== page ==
It’s Friday again, my blog Lay Day, which means I fast track the blog entry in favour of other writing tasks. But one thing that is worth noting today (and I’m sort of catching up on recent events in my reading of them), is a speech that the Governor of the bank of Canada (its central bank) gave to the Empire Club of Canada in Toronto on December 8, 2015. The speech – Prudent Preparation: The Evolution of Unconventional Monetary Policies – was somewhat of a revelation given that it was coming from a central banker. Essentially, he admitted that monetary policy in the current situation was relatively ineffective and that expanding fiscal policy was the appropriate government strategy to address the cyclical downturn in non-government spending. He also disabused his audience of the notion that the current low growth environment was of a ‘structural’ nature. He said that the slow non-government spending growth was cyclical and reflected the reality of precarious private balance sheets and low confidence in the future. He channelled the writing of John Maynard Keynes, explicitly, which in itself, was a significant public recognition, especially by a central bank governor. So Canada has now elected a new government that is promised to increase the fiscal deficit to stimulate job creation and economic growth. It also has a central bank governor that implicitly is urging the government to use its fiscal policy capacities in that way. What a refreshing change!
The tale of two nations – two monetary systems – two continents – Canada and Portugal. It is reasonable to assume that when voters in so-called free democracies elect members to their parliaments who then freely coalesce across ‘party’ lines to form an absolute majority that they will be given the right to govern irrespective of the ideology they represent and the policies that they have put forward to the voters to win their approval. That seems to happen in Canada. It definitely doesn’t happen in Portugal. The Portuguese President dropped his so-called “bomba atómica” last week when he refused to endorse the coalition of parties that held the absolute majority of seats in the Assembly as a result of the recent national election. He indicated that he would not allow a government that would relax the fiscal austerity and consider exiting the Eurozone. His motivation was that financial markets had to remain appeased. It was an extraordinary intervention and will come back to haunt the nation given that the conservative austerity government will lose its authority as soon as it puts its platform to the new Parliament for endorsement (within the next 10 or so days). Then the nation is in chaos and the President will be compelled to accept the anti-austerity left coalition or something worse will happen. But, happily, in Canada, the election of the Liberal Party is a rejection of the obsession with fiscal surpluses – at least for now.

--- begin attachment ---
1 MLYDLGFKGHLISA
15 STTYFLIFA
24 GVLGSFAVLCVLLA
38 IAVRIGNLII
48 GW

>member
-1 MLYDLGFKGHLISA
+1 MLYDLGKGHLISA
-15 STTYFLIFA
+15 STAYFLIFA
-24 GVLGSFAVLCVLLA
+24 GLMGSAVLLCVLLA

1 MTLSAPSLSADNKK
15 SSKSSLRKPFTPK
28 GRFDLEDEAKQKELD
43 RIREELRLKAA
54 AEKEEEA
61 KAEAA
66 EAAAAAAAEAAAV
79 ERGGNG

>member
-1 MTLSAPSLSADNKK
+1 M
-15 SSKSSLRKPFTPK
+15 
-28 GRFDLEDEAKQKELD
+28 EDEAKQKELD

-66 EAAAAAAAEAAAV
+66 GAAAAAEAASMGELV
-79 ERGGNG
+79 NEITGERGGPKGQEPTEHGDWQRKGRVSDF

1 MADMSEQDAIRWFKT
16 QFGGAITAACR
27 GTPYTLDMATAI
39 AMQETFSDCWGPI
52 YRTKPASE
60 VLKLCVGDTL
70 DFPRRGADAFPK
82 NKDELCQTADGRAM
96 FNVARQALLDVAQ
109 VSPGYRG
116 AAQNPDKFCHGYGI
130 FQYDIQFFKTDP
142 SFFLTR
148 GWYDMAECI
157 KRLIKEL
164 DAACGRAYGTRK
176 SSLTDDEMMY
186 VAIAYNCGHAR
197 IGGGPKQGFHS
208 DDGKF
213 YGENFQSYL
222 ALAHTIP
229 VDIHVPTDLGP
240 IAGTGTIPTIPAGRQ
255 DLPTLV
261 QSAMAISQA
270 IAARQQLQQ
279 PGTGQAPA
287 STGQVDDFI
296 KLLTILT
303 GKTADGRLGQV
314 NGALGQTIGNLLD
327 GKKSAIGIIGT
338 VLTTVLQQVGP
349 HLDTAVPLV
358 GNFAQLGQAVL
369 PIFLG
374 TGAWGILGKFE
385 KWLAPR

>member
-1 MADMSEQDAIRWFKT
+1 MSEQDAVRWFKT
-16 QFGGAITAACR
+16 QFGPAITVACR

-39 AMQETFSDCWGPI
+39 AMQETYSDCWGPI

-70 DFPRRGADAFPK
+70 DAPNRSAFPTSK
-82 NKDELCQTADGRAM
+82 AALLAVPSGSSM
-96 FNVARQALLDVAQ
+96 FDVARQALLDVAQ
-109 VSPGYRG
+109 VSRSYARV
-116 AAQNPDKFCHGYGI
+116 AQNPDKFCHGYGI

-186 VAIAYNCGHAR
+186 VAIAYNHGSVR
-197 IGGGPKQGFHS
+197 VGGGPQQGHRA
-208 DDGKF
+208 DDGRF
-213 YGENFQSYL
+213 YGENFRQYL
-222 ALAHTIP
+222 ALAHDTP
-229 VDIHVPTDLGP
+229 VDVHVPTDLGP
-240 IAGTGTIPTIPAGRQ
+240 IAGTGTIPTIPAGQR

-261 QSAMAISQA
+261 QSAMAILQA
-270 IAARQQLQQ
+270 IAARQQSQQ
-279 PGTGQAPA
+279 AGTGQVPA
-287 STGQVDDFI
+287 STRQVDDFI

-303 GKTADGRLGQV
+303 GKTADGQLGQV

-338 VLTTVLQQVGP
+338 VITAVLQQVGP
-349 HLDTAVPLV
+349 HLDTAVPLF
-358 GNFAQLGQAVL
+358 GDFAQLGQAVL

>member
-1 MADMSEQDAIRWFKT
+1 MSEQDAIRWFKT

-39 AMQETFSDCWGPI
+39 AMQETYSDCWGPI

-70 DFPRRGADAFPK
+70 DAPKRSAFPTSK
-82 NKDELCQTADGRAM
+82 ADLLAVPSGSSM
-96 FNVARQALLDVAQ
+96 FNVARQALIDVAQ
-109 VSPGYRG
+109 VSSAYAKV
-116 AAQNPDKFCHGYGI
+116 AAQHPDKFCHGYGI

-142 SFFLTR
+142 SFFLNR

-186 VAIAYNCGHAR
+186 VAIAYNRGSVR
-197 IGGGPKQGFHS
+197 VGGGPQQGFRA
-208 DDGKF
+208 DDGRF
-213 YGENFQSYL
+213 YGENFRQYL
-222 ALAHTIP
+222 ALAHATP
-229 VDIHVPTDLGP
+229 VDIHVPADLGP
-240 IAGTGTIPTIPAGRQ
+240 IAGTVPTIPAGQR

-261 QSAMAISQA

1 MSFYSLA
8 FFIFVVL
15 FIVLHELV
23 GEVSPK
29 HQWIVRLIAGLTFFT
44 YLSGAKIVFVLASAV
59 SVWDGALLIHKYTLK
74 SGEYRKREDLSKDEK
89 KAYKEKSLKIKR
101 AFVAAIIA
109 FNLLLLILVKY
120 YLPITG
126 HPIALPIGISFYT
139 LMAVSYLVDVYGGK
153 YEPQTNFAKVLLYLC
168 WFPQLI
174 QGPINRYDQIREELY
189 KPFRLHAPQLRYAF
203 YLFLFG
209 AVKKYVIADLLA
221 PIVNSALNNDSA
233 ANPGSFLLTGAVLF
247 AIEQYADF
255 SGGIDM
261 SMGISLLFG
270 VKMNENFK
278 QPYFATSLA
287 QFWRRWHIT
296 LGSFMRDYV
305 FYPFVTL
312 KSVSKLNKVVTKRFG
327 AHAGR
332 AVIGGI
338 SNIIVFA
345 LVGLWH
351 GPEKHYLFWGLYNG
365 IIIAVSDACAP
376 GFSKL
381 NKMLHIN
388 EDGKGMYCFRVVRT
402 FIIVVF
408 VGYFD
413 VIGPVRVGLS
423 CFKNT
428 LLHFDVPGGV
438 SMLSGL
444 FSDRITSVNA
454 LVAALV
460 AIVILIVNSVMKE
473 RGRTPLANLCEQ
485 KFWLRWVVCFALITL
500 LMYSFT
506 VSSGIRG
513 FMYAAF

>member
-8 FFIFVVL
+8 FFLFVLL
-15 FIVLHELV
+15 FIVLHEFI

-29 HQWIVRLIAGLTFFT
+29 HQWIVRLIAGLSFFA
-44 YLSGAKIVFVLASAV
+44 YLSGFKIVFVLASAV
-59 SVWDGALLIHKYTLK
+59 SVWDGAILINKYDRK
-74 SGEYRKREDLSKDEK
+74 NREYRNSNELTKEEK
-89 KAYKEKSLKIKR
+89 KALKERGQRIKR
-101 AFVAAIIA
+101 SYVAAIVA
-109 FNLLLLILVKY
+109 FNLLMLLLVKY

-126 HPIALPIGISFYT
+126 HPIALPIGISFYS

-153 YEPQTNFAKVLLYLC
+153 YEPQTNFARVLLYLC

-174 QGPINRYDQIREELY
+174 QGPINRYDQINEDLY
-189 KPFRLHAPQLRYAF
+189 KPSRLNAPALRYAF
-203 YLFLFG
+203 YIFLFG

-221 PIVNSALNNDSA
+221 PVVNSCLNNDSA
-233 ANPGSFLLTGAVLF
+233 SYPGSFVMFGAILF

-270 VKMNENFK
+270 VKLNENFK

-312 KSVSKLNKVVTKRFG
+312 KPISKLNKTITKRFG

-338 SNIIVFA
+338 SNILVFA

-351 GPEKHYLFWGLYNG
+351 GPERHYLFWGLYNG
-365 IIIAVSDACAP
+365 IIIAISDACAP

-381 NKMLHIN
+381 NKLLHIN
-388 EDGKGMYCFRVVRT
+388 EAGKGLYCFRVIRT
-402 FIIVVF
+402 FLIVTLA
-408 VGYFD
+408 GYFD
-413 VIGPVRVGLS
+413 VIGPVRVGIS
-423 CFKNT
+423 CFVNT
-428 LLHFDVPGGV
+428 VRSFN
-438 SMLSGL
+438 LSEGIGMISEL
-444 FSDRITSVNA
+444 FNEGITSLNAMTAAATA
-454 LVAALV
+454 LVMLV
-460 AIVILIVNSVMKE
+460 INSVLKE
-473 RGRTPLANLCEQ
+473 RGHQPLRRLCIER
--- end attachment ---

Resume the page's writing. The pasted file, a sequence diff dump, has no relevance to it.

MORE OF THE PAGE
The December 2014 – Financial System Review – published by the Bank of Canada presents some chilling data, which tells me that the Canadian government’s embrace of neo-liberal orthodoxy is taking the nation down a dangerous path. The Review was obviously written before the latest global growth trends became apparent to the likes of the IMF who have now finally worked out that the policy structures in place which emphasise internal devaluation and fiscal austerity in most places are killing off growth. Canada is now very exposed because of its policy failures. The problem is that the political class in Canada is obsessed with recording fiscal surpluses and seem unable to understand that the only reason it has been able to reduce the fiscal deficit in the post-GFC period is because the economy has experienced a resources boom which is now over and the household sector incurred unsustainable levels of debt. Both sources of spending growth are now unlikely to continue and business investment is now contracting as the opportunities in the resources sector diminish. The Government and the main opposition party are heading into the national election boasting that each will achieve a fiscal surplus in the coming year. That is now unlikely because the downturn in the economic cycle (Canada is now in recession) will work against the aspirations of the politicians. They will end up with a fiscal deficit whether they like it or not. If they take the (stupid) neo-liberal path and fight against the private spending cycle, Canada will end up with what I call a ‘bad’ deficit driven by the automatic stabilisers – a rising deficit with rising unemployment and declining growth. Alternatively, it can take the sensible path and introduce new discretionary spending programs to allow a ‘good’ deficit to emerge where the public spending supports the moderation in private spending and unemployment does not rise. That is the preferred path but I doubt that either major party in Canada is mature enough and educated enough to take that action.